‘AT A STOP’ is like a 5 minute invitation to stop for a film break… we might even imagine one watching this short in a station waiting for the tube, tram or even the bus which is quite ironical, giving the film a poetical side.
We’ll start by saying that even though the camera looks quite unpretentious (but it might as well be a cinematic one) this is a very, very nicely shot film. The cinematography is particularly good (better than those of many independent films shot on professional Canons, Sonys or even Alexas) with some very inspired urban shots – which by the way is very hard to find nowadays. We’d even go so far as saying that the team achieves a very nice framing out of almost nothing and we are really curious what camera they used… guys, are you going to tell us?
Both director Florian Poupelin and the cinematography team (DOP Jerome Charreton) do an excellent job to surprise the right mood for this short as we think they were quite complemented one by another; you feel the awkwardness between characters, you can read their short stories from very small gestures and you can easily understand their personalities.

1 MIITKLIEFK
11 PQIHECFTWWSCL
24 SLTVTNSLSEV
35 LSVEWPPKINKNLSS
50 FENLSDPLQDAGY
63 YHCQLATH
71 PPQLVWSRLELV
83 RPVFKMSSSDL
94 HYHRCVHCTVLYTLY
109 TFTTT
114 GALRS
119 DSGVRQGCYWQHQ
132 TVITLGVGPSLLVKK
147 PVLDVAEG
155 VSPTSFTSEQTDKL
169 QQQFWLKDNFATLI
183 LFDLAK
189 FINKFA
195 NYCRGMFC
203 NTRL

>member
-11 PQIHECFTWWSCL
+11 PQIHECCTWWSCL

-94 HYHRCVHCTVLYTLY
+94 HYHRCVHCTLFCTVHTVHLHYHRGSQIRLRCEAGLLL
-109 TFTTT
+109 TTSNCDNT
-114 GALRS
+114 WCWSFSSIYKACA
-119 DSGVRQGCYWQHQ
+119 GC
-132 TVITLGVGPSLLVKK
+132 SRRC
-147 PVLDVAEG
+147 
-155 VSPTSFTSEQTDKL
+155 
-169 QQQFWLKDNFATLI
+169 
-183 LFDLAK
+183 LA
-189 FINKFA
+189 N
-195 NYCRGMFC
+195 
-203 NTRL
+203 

Despite being so minimal, this film leaves you with a theme to think about; all the characters seem to lose what they’re after – one of them loses out of fear, one loses out of his exaggerated ‘easy-going’ individuality and the last one seems to be the victim of fate, the kind of person that always attracts these things.
There are deeper hidden meanings to the story that can be brought to debate, like helping means every so often not getting involved, or you judge one, then you judge another and you might get it wrong both times or simply giving a hand where it is not needed might make you lose your goal. There is even the impression of some unseen witness to everything, but we’ll leave this to your own thought to decipher. And we hope we haven’t spoiled anything.
So, if you find yourself bored waiting for transport watch ‘AT A STOP’. You will get inspired and find something serious to reflect on.